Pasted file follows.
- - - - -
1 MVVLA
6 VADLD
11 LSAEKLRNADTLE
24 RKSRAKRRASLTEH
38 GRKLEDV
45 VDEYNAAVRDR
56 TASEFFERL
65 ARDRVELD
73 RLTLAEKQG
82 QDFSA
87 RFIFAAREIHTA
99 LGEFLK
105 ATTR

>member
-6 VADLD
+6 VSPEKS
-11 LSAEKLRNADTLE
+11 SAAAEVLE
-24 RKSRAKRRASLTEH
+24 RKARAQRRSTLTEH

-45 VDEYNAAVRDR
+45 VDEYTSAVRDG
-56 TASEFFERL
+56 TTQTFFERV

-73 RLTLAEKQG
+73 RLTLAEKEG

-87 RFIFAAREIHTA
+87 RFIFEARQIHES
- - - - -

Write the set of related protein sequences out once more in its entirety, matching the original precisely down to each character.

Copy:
1 MVVLA
6 VADLD
11 LSAEKLRNADTLE
24 RKSRAKRRASLTEH
38 GRKLEDV
45 VDEYNAAVRDR
56 TASEFFERL
65 ARDRVELD
73 RLTLAEKQG
82 QDFSA
87 RFIFAAREIHTA
99 LGEFLK
105 ATTR

>member
-6 VADLD
+6 VSPEKS
-11 LSAEKLRNADTLE
+11 SAAAEVLE
-24 RKSRAKRRASLTEH
+24 RKARAQRRSTLTEH

-45 VDEYNAAVRDR
+45 VDEYTSAVRDG
-56 TASEFFERL
+56 TTQTFFERV

-73 RLTLAEKQG
+73 RLTLAEKEG

-87 RFIFAAREIHTA
+87 RFIFEARQIHES